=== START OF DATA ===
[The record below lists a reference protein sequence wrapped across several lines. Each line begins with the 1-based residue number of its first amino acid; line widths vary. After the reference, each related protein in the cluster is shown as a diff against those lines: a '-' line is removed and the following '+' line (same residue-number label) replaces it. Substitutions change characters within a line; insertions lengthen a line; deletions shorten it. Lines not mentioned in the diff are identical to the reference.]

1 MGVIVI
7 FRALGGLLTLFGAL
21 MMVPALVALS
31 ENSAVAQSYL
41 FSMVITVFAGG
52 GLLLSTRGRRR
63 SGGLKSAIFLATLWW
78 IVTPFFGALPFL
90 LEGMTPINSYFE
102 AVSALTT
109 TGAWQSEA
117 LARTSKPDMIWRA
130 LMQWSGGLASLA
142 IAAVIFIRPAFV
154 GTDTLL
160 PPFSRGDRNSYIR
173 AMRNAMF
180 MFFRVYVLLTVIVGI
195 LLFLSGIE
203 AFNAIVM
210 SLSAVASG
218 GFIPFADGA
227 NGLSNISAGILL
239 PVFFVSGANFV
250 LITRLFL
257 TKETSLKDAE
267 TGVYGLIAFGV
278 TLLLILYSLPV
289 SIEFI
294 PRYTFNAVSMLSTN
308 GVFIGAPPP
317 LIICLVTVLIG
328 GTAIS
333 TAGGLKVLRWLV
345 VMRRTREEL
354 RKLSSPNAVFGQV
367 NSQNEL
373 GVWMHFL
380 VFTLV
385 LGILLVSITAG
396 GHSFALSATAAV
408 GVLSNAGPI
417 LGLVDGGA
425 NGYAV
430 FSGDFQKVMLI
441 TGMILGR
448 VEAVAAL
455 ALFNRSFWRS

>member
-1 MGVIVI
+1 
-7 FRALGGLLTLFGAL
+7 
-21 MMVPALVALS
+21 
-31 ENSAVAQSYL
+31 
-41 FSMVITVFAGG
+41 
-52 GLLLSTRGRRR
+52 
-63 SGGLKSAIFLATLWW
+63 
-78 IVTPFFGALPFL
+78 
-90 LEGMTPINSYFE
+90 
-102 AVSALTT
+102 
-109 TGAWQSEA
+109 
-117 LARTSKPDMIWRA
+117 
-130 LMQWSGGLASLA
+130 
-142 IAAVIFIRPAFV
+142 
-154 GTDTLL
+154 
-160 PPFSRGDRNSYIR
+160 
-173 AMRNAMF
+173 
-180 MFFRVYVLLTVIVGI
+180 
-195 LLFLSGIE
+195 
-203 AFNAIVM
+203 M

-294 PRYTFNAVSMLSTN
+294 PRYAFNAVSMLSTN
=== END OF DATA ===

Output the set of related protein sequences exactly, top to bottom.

[The record below lists a reference protein sequence wrapped across several lines. Each line begins with the 1-based residue number of its first amino acid; line widths vary. After the reference, each related protein in the cluster is shown as a diff against those lines: a '-' line is removed and the following '+' line (same residue-number label) replaces it. Substitutions change characters within a line; insertions lengthen a line; deletions shorten it. Lines not mentioned in the diff are identical to the reference.]

1 MGVIVI
7 FRALGGLLTLFGAL
21 MMVPALVALS
31 ENSAVAQSYL
41 FSMVITVFAGG
52 GLLLSTRGRRR
63 SGGLKSAIFLATLWW
78 IVTPFFGALPFL
90 LEGMTPINSYFE
102 AVSALTT
109 TGAWQSEA
117 LARTSKPDMIWRA
130 LMQWSGGLASLA
142 IAAVIFIRPAFV
154 GTDTLL
160 PPFSRGDRNSYIR
173 AMRNAMF
180 MFFRVYVLLTVIVGI
195 LLFLSGIE
203 AFNAIVM
210 SLSAVASG
218 GFIPFADGA
227 NGLSNISAGILL
239 PVFFVSGANFV
250 LITRLFL
257 TKETSLKDAE
267 TGVYGLIAFGV
278 TLLLILYSLPV
289 SIEFI
294 PRYTFNAVSMLSTN
308 GVFIGAPPP
317 LIICLVTVLIG
328 GTAIS
333 TAGGLKVLRWLV
345 VMRRTREEL
354 RKLSSPNAVFGQV
367 NSQNEL
373 GVWMHFL
380 VFTLV
385 LGILLVSITAG
396 GHSFALSATAAV
408 GVLSNAGPI
417 LGLVDGGA
425 NGYAV
430 FSGDFQKVMLI
441 TGMILGR
448 VEAVAAL
455 ALFNRSFWRS

>member
-1 MGVIVI
+1 
-7 FRALGGLLTLFGAL
+7 
-21 MMVPALVALS
+21 
-31 ENSAVAQSYL
+31 
-41 FSMVITVFAGG
+41 
-52 GLLLSTRGRRR
+52 
-63 SGGLKSAIFLATLWW
+63 
-78 IVTPFFGALPFL
+78 
-90 LEGMTPINSYFE
+90 
-102 AVSALTT
+102 
-109 TGAWQSEA
+109 
-117 LARTSKPDMIWRA
+117 
-130 LMQWSGGLASLA
+130 
-142 IAAVIFIRPAFV
+142 
-154 GTDTLL
+154 
-160 PPFSRGDRNSYIR
+160 
-173 AMRNAMF
+173 
-180 MFFRVYVLLTVIVGI
+180 
-195 LLFLSGIE
+195 
-203 AFNAIVM
+203 M

-294 PRYTFNAVSMLSTN
+294 PRYAFNAVSMLSTN